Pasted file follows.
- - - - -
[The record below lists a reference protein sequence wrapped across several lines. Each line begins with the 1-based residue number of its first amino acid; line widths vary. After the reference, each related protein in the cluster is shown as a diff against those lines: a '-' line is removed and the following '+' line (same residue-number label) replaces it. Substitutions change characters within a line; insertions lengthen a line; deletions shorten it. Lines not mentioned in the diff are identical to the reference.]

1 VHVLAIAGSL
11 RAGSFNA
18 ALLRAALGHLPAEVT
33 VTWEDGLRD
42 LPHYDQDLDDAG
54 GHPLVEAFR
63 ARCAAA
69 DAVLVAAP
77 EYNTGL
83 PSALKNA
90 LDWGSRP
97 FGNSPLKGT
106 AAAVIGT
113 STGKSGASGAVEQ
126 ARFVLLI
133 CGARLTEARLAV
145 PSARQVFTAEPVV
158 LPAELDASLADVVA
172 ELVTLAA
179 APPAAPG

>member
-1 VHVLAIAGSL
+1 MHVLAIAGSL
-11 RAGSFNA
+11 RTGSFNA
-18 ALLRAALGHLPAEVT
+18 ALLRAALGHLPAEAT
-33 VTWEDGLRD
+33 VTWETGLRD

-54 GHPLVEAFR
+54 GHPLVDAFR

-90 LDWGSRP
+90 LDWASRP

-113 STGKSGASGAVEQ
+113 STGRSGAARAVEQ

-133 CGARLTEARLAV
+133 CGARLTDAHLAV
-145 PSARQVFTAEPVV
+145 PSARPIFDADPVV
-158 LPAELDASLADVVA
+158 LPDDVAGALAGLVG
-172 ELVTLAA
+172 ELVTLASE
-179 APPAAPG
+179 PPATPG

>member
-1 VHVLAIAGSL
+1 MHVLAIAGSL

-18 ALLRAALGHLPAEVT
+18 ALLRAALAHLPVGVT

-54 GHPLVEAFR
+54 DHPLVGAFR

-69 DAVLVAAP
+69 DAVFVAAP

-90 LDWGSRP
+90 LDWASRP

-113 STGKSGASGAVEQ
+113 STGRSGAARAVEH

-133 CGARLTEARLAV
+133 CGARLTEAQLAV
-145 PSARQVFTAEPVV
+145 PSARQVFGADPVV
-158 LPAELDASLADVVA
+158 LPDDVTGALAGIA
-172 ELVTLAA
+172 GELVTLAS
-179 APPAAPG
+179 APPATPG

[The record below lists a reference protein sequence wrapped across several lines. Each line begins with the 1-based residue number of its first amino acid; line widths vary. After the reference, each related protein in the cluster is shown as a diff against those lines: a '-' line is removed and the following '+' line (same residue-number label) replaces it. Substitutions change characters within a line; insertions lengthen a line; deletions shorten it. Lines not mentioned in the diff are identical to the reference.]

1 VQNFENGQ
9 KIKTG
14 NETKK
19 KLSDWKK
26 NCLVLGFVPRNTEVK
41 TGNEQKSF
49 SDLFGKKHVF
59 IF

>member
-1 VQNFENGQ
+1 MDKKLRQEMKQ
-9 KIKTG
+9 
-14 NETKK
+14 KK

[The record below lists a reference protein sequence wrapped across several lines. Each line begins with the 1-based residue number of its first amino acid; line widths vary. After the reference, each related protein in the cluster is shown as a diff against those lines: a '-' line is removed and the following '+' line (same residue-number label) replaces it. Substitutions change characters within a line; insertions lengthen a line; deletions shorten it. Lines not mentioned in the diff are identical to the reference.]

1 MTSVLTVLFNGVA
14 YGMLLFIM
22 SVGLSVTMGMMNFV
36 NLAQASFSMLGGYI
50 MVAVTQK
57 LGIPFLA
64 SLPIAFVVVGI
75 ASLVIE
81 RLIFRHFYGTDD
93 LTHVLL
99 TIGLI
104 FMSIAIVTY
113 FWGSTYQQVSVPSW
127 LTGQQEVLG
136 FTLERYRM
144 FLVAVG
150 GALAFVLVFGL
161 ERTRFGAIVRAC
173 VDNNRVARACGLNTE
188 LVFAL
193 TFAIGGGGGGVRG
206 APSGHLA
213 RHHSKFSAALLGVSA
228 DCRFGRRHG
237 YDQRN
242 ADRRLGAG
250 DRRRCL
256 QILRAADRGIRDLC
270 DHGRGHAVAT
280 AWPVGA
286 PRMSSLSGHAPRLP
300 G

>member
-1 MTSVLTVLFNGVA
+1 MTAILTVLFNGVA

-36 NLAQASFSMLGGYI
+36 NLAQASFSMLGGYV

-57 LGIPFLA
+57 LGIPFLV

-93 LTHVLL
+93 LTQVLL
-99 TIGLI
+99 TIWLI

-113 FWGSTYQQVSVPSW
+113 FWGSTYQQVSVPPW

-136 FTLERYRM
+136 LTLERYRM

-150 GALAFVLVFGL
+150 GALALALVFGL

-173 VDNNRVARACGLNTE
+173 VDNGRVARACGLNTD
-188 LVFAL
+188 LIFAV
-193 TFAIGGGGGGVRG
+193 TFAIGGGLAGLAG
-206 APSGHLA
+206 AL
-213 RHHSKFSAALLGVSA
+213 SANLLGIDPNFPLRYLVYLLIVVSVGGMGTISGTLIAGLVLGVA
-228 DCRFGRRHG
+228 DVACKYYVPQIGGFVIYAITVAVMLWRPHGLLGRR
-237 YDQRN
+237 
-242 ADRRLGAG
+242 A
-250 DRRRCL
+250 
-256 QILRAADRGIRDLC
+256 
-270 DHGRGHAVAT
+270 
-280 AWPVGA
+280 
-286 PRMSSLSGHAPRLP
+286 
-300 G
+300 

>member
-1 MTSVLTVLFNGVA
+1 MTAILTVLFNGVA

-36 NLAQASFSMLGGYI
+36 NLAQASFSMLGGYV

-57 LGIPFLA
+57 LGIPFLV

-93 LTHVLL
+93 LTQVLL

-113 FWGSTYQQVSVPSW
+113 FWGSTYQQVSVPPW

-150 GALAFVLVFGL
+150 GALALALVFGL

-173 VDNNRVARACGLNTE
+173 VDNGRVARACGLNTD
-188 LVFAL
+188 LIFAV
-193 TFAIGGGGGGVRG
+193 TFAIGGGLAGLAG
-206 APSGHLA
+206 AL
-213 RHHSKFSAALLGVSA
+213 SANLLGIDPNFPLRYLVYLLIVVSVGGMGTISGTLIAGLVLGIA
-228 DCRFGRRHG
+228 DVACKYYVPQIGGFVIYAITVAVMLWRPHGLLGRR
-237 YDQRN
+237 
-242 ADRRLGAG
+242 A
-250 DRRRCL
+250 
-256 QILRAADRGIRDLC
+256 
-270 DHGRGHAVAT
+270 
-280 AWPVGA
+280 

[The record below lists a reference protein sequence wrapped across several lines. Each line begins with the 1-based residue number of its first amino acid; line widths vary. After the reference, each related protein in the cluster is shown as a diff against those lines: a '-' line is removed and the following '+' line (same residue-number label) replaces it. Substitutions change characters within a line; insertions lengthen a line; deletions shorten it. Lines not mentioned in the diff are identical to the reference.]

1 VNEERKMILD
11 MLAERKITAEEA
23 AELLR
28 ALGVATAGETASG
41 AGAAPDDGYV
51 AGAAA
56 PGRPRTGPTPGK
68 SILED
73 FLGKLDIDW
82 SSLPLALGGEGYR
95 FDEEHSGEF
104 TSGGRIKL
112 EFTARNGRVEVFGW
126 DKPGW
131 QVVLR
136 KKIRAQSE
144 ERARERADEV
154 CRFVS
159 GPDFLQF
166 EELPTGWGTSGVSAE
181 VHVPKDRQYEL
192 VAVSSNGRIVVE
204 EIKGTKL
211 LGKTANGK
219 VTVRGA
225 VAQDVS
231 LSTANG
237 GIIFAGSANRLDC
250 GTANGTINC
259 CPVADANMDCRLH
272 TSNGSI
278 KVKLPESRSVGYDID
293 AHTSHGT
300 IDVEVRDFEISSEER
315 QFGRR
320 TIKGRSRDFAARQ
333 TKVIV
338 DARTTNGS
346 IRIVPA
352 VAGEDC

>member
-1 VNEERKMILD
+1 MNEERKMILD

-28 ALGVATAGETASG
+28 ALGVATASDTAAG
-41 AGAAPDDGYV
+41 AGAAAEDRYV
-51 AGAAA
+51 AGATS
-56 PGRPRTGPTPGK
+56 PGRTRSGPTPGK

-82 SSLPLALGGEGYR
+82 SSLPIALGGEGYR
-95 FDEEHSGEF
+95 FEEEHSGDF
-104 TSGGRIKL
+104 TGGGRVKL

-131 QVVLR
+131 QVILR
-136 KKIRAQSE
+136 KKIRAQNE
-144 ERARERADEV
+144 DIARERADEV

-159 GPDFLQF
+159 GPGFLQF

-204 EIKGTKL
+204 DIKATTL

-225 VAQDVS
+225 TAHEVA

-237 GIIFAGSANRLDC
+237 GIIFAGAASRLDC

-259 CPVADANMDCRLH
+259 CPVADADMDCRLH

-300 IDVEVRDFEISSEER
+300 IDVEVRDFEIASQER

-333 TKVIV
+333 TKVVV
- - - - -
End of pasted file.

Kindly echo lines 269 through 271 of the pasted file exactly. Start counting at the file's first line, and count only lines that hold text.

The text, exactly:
-225 VAQDVS
+225 TAHEVA

-237 GIIFAGSANRLDC